Example 2: Hello World

Here the script displays a message box, then writes the user's response to the page.

<HTML>
<HEAD>
<TITLE>Example 1B: Hello World</TITLE>
</HEAD>
 
<BODY>
<SCRIPT Language="VBScript">
<!--
dim myVal, btnPressed
myVal = msgBox ("Hello World!", vbokcancel, "Hello")
select case myVal
case 1 btnPressed="OK"
case 2 btnPressed="Cancel"
case else btnPressed="Error!"
end select
 
document.write ("<h1>You selected the " & btnPressed & " button.</h1>")
-->
</SCRIPT>
 
</BODY>
</HTML>

Click Hello World, Example 2 to see what this code will do.

This version of Hello World demonstrates how VBScript can be used to get some input from the user and then modify the appearance of the displayed HTML code.

 


Example 3: Hello World with ActiveX Control

This final example shows how VBScript can be used to interface with ActiveX controls embedded on a web page. This example prompt the user with a Hello World dialog box containing "OK" and "Cancel" buttons. Once the user the selects a button to close the Hello World message, the response is parsed and passed to the ActiveX control (rtbDisplay) to be displayed on screen.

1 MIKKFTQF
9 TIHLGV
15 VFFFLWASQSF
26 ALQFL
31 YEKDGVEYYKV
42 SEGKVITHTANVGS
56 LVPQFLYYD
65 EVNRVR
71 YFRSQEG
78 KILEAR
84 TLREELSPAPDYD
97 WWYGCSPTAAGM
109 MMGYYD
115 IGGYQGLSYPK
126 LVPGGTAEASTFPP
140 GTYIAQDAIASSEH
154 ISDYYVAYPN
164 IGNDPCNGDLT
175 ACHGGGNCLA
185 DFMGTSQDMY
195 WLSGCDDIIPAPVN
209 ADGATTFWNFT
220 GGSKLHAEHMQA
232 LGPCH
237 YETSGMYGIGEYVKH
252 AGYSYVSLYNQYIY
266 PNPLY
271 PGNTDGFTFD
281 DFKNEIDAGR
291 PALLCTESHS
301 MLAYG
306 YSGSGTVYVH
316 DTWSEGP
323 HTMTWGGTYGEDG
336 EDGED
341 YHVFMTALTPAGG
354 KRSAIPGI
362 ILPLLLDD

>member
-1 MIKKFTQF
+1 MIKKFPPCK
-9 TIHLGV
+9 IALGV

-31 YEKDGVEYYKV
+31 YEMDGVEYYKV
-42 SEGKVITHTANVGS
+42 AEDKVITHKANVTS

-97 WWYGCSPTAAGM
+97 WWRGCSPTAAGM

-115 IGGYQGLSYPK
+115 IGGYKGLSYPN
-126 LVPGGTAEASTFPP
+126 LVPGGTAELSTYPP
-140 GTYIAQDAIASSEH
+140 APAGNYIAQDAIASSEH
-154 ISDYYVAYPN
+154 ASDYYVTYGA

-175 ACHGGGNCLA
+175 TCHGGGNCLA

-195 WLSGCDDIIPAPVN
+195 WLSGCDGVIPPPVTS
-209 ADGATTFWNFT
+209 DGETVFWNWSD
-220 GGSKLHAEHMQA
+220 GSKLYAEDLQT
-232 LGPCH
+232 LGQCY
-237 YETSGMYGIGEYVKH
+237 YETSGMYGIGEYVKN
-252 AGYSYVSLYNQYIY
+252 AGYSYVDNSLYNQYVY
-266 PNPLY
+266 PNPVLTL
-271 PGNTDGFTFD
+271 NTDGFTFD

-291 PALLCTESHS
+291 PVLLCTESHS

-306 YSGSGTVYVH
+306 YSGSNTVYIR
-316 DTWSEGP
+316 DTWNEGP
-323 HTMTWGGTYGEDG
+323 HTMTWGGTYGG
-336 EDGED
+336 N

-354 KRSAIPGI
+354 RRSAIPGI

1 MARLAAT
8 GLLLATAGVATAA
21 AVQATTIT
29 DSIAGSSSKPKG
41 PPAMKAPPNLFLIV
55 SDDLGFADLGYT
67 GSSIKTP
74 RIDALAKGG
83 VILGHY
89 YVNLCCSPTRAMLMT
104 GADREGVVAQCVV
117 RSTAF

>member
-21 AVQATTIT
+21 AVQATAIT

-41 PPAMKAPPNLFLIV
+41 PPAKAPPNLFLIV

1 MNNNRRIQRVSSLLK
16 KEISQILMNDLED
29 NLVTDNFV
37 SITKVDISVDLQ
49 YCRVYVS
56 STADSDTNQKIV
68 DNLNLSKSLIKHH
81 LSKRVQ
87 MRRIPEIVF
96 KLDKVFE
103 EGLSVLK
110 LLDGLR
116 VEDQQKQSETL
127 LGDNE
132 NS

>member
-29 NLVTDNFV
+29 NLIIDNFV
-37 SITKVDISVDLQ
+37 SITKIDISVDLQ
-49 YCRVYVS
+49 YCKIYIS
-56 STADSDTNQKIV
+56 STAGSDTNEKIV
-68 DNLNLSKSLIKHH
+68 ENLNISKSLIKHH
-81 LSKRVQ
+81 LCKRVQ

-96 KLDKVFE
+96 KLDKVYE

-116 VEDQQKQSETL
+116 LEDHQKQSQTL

<HTML>
<HEAD>
<TITLE>New Page</TITLE>
</HEAD>
<BODY>
<CENTER>
<OBJECT ID="rtbDisplay" WIDTH=200 HEIGHT=40
CLASSID="CLSID:3B7C8860-D78F-101B-B9B5-04021C009402">
<PARAM NAME="_ExtentX" VALUE="5292">
<PARAM NAME="_ExtentY" VALUE="1058">
<PARAM NAME="_Version" VALUE="393217">
<PARAM NAME="BackColor" VALUE="16777215">
<PARAM NAME="Enabled" VALUE="1">
</OBJECT>
</CENTER>
 
<SCRIPT Language="VBScript">
<!--
dim myVal, btnPressed
myVal = msgBox ("Hello World!", vbokcancel, "Hello")
select case myVal
case 1 btnPressed="OK"
case 2 btnPressed="Cancel"
case else btnPressed="Error!"
end select
rtbDisplay.TextRTF = "You pressed the " & btnPressed & "button."
-->
</SCRIPT>
 
</BODY>
</HTML>

Click Hello World, Example 3 to see what this code will do.


Hardware Applications

Though VBScript can't directly control hardware attached to the computer it is still possible to use the scripting technology to control peripherals. As we demonstrated in Example 3, ActiveX controls can be embedded on a web page and controlled by VBScript. In a previous tutorial we created a client/server system that allowed a keypad connected to a client computer to control peripherals attached to a server using an 8255 PC Interface Card. This system could be extended so that the client would run as a VBScript with an embedded ActiveX Winsock contol to communicate to the server over the internet.


Conclusion

What else can we do with VBScript? As mentioned in the introduction, this is merely a bnrief tutorial on VBScript technology and its uses on webpages. For additional information, check out these websites and additional resources.

VBScript

Web Resources

Books & Publications

WWW & HTML

Web Resources

Books & Publications


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For questions or comments regarding this web page contact me at: gsagolla@dca.net.

Last Updated: 03-Jun-2001